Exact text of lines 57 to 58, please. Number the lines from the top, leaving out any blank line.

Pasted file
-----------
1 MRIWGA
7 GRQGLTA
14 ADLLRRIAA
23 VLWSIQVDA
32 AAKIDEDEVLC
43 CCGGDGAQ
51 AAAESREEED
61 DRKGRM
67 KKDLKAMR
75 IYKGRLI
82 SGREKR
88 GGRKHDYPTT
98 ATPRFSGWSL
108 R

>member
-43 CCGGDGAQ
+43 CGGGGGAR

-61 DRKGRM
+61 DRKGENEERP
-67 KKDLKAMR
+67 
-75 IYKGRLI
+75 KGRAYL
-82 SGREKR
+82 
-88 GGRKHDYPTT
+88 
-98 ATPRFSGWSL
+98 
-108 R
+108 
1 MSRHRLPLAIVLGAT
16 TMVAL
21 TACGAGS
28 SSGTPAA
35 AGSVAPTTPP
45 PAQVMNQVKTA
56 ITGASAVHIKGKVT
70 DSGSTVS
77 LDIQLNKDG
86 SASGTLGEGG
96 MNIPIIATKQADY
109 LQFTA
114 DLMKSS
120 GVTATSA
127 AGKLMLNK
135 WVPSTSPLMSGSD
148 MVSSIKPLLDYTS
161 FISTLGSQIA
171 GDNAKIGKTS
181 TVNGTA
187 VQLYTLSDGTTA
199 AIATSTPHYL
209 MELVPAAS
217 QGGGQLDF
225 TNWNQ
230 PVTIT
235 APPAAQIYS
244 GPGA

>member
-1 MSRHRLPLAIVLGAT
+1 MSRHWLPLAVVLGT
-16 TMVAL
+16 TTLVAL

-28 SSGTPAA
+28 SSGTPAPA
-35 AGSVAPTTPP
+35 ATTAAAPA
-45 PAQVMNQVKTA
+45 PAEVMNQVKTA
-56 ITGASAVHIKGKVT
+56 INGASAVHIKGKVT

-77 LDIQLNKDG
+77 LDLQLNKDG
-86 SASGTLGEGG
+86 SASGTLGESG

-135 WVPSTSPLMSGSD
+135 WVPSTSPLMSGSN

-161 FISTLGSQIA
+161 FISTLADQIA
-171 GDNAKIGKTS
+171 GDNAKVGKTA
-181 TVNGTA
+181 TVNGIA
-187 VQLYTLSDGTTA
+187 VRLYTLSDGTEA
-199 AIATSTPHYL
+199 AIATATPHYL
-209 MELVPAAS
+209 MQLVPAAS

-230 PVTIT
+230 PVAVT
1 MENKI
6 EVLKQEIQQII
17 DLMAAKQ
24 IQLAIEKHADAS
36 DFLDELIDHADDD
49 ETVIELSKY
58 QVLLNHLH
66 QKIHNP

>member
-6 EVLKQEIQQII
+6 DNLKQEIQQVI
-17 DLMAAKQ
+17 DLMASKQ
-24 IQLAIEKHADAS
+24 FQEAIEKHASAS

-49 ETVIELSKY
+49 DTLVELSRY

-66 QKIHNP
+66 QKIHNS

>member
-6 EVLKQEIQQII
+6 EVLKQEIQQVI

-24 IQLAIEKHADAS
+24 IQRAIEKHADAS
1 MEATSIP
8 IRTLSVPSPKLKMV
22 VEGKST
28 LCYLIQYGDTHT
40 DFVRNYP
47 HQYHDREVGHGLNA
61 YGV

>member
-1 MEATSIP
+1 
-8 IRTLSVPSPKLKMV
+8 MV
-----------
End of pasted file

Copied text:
230 PVTIT
235 APPAAQIYS